Phoenix Is So Hot That Some Planes Can’t Take Off

American Airlines has canceled around 40 flights that were scheduled to take off from Phoenix’s Sky Harbor International Airport on Tuesday, as afternoon highs in the area are expected to exceed the operating temperatures of the company’s smaller aircraft.

The airline confirmed in a statement to HuffPost that its Bombardier CRJ, which it uses for regional “American Eagle” flights, can’t take off in weather hotter than 118 degrees Fahrenheit. Phoenix is projected to hit 120 degrees today.

The airline canceled seven flights on Monday for the same reason.

Should temps edge much higher, American would have to increase its number of cancellations. Its longer-range Boeing jets can’t fly in temperatures exceeding 126 degrees, and its Airbus jets are stuck at 127 degrees.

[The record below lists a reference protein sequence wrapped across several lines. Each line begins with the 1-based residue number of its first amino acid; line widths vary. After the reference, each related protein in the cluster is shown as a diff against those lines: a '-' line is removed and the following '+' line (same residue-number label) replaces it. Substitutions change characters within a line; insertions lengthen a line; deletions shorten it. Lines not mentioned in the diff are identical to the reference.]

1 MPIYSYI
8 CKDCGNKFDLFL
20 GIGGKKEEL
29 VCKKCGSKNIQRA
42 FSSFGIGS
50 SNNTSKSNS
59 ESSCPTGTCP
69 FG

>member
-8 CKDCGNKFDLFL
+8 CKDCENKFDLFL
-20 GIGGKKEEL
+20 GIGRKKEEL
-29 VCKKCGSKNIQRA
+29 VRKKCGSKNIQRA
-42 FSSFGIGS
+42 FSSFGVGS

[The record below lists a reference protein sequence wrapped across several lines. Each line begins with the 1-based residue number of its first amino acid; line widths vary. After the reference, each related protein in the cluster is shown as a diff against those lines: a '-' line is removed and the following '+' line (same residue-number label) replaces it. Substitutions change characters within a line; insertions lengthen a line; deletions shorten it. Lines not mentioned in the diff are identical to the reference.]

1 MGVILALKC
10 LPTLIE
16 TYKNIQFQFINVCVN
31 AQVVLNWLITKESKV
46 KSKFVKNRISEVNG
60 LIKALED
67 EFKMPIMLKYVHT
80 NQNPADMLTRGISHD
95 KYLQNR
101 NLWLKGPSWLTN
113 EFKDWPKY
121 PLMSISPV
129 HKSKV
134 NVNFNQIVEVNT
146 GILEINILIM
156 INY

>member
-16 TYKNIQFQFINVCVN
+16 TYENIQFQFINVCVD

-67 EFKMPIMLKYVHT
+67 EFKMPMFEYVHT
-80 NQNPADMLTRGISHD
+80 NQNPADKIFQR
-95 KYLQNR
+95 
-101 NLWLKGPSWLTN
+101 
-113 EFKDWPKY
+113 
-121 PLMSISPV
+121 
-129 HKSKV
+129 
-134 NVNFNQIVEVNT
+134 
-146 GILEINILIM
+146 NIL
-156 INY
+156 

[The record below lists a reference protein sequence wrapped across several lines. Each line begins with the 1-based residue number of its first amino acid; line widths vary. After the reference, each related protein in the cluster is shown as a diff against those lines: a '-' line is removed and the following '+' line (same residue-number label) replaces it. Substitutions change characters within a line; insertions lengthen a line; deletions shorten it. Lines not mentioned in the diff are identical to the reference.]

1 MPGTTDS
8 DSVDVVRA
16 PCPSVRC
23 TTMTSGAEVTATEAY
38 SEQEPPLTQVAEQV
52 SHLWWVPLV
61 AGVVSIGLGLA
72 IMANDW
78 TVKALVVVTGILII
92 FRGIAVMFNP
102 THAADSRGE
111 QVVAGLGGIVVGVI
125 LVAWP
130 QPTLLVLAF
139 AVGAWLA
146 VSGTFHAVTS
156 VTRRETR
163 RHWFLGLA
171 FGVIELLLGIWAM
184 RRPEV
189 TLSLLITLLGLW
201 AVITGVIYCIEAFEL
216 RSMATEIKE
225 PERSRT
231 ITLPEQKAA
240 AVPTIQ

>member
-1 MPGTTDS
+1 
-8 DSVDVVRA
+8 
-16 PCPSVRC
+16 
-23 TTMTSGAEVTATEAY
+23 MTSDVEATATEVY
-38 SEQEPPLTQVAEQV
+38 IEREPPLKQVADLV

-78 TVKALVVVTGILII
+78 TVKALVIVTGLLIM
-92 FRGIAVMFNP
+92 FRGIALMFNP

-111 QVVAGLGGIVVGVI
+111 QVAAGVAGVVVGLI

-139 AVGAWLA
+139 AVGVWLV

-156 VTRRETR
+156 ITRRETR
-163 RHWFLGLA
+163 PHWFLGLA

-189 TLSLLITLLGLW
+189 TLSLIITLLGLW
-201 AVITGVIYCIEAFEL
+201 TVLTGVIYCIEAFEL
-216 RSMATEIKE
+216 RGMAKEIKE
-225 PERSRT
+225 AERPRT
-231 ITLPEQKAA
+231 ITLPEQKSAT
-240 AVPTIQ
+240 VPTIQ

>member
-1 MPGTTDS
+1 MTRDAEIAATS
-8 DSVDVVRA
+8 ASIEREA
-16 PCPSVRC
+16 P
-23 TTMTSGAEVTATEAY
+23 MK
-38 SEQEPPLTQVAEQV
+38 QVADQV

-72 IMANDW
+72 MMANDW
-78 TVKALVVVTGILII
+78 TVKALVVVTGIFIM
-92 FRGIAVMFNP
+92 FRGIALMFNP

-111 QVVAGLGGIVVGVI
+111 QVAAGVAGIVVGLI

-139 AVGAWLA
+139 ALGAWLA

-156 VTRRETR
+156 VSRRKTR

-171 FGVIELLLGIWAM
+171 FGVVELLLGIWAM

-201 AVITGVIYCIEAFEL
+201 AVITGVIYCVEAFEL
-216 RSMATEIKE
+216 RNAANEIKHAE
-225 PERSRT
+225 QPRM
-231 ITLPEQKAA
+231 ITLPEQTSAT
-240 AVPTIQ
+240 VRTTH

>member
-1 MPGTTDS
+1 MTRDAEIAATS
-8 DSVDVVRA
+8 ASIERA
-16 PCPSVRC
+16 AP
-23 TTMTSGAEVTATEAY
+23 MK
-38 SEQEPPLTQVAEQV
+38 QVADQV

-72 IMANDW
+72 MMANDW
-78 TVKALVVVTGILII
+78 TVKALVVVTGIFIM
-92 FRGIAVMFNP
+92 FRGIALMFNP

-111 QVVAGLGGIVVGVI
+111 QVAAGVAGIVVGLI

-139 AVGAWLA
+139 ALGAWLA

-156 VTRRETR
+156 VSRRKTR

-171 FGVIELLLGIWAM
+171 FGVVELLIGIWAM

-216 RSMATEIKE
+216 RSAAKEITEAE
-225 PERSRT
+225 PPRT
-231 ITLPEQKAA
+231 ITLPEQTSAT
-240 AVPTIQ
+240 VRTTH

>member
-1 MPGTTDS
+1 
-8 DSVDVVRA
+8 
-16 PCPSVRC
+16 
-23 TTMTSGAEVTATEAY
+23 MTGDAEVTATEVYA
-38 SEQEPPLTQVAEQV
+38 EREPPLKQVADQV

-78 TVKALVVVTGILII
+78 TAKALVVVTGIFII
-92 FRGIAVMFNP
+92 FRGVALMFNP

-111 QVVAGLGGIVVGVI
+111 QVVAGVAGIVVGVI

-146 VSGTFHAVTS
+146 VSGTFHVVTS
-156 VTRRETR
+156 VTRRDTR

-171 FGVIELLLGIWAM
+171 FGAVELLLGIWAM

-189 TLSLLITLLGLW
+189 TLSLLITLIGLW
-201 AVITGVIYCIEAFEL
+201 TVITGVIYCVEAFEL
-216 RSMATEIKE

So far, no other airlines have canceled flights from the airport, according to Heather Lissner, the airport’s public information manager. Lissner said airlines have canceled flights due to the heat twice before: on July 1, 2013, and on June 26, 1990, when Phoenix set an all-time heat record of 122 degrees.

Heat affects planes because hot air expands until it isn’t dense enough for them to generate lift ― and without lift, we’re all grounded.

Patrick Smith, an airline pilot, blogger and the author of Cockpit Confidential, explained the phenomenon to Business Insider in 2013:

Hot air is less dense. This affects the output of the engines as well as aerodynamic capabilities, increasing the required runway distance and reducing climb performance. Therefore the amount of passengers and cargo a plane can carry are often restricted when temps are very high.

To state the obvious: That’s hot. Really hot. Or, as the Phoenix New Times puts it, the city is “a literal hellscape” and “an unlivable inferno.”

This article has been updated with comment from Lissner. 

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